Avalanche Forecast for Friday, April 12, 2019
This information was published 04/12/2019 at 7:15 AM.
The Bottom Line
A rapidly warming wind slab over an icy bed surface is today’s red flag. As the wind slabs in avalanche terrain warm and weaken today, the possibility of an avalanche will increase. Human triggered avalanches remain possible today due to the change our upper snowpack will experience today. Wet loose sluffs are one sign that the snowpack is transitioning to a wet slab problem. These sluffs also have the potential to magnify a skiers weight and become the tipping point that could initiate a slab avalanche. MODERATE avalanche danger exists today with a warm and wetting snowpack. If you find yourself sinking into mushy, wet snow, it is time to get off the slope.
Our deepest condolences go to the family and friends of the skier who was killed in an avalanche yesterday. The fatality occurred in Raymond Cataract in the early afternoon. The skier was traveling solo and was buried less than a meter down. A skier on the Tuckerman Ravine trail reported seeing the crown to avalanche center employees who then responded to the scene. The buried skier was found using a beacon search and despite CPR efforts, did not survive. We will release a full incident analysis when more details are available. Until then, preliminary details can be found here.
Sunshine, light wind, and warming temperatures made for a beautiful day in the mountains yesterday. Current temps around the range this morning are 23F at the summit, 26F at Gray Knob, and 25F at Hermit Lake. As the warm front spreads over the region today, cloud cover and wind will increase, but the real story will be temperatures getting above freezing on the summit by noon and increasing toward 40F by dark. Rain is expected to arrive this evening, with about ⅓” falling overnight. Tomorrow will be cloudy with summit fog and a chance of rain early in the day.
Primary Avalanche Problem – Wind Slab
Wind slabs that had a poor initial bond to an icy bed surface can generally be found on slopes that have a degree of easterly aspect. Recent avalanche activity yesterday points to these existing primarily in upper start zones and being particularly susceptible to triggering on unsupported rollovers. In many places, these wind slabs can be managed by terrain choice and avoided altogether by traveling on the older grey snow surface.
What is a Windslab Avalanche?
Wind Slab avalanches are the release of a cohesive layer of snow (a slab) formed by the wind. Wind typically transports snow from the upwind sides of terrain features and deposits snow on the downwind side. Wind slabs are often smooth and rounded and sometimes sound hollow, and can range from soft to hard. Wind slabs that form over a persistent weak layer (surface hoar, depth hoar, or near-surface facets) may be termed Persistent Slabs or may develop into Persistent Slabs.
Secondary Avalanche Problem – Wet Slab
Today’s warming is a red flag for the development of wet slabs this afternoon. As warming will be driven by increasing temperatures today, we expect this problem to develop on all aspects of our forecast area, though particularly on aspects that have larger wind slabs transitioning to wet slabs. Watch for snow becoming wet and mushy today as well as the warning signs like roller balls and wet loose activity that usually accompany wet slabs.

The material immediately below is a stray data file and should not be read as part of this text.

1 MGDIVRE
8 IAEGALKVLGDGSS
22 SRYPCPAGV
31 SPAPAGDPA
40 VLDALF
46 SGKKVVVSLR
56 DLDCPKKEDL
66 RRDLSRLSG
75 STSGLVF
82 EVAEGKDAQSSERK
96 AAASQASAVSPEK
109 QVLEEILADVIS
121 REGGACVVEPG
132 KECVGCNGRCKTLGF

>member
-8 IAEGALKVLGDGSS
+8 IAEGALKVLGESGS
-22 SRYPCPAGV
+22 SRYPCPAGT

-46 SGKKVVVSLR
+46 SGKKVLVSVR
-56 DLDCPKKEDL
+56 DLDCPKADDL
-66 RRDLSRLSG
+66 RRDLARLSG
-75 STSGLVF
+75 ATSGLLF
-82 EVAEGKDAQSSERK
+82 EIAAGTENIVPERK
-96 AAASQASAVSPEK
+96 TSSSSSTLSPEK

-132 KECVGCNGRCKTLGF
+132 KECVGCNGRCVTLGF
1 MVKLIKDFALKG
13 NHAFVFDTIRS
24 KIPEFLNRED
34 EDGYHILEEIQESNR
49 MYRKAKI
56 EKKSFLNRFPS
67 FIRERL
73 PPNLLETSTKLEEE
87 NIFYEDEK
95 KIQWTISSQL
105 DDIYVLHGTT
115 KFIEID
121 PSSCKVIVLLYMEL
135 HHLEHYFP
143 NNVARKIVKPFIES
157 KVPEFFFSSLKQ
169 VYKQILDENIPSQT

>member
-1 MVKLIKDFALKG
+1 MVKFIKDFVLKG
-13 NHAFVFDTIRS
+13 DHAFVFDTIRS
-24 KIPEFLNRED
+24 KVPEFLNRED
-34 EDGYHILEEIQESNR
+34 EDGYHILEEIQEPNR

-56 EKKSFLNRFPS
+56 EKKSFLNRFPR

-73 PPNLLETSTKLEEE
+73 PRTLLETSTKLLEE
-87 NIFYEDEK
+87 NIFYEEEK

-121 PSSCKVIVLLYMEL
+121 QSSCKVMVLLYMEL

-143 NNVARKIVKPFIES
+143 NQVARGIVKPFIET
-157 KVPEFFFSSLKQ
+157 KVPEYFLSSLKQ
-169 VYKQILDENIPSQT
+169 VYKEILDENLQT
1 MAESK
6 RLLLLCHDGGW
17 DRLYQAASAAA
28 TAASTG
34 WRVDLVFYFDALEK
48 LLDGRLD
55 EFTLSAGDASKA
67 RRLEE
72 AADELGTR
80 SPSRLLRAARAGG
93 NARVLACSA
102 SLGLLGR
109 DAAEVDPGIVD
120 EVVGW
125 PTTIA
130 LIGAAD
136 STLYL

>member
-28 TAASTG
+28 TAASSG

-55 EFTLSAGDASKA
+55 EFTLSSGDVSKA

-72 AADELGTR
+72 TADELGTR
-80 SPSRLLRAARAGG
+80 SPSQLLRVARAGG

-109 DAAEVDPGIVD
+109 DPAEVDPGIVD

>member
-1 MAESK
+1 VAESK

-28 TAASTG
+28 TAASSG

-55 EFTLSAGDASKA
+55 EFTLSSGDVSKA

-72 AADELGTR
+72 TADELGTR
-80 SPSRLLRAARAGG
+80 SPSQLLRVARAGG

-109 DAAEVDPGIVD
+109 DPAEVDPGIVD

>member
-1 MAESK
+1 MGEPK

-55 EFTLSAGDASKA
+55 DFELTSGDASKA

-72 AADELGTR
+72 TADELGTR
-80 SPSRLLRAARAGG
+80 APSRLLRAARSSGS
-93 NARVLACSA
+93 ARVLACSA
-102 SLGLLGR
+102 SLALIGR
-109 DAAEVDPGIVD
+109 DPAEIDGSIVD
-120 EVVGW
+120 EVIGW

What is a Wet Slab Avalanche?
Wet Slab avalanches are the release of a cohesive layer of snow (a slab) that is generally moist or wet when the flow of liquid water weakens the bond between the slab and the surface below (snow or ground). They often occur during prolonged warming events and/or rain-on-snow events. Wet Slabs can be very unpredictable and destructive.
Wind slabs that formed Tuesday and Wednesday sit on top of an icy bed surface. These moderately firm slabs (1F to P hard) sit over a weaker layer that yesterday proved capable of producing an avalanche several times. While settlement and time since has helped these slabs gain some strength, warming today will increase instability as the day progresses. The change from a wind slab problem to wet slab problem may be hard to discern today, but the travel advice remains the same for both: heightened avalanche conditions exist on specific terrain features. Evaluate snow and terrain carefully to identify features of concern.
The Sherburne and Gulf of Slides ski trails are snow covered to Pinkham Notch.
Details on daily snowfall totals, precipitation type, total depth of snow and other information can be found on our page devoted to snow study plot data. Click here to check it out.
Recent snowpack and avalanche observations can be found here and on Instagram. Your observations help improve our forecast product. Please take a moment and submit a photo or two and a brief description of snow and avalanche information that you gather in the field.
Safe travel in avalanche terrain requires training and experience. This forecast is just one tool to help you make your own decisions in avalanche terrain. You control your own risk by choosing where, when, and how you travel.
Avalanche danger may change when actual weather differs from the higher summits forecast.
For more information contact the US Forest Service Snow Rangers, AMC visitor services staff at the Pinkham Notch Visitor Center, or the caretakers at Hermit Lake Shelters or seasonally at the Harvard Cabin (generally December 1 through March 31). The Mount Washington Ski Patrol is also available on spring weekends.
Posted 04/12/2019 at 7:15 AM.
USDA Forest Service
White Mountain National Forest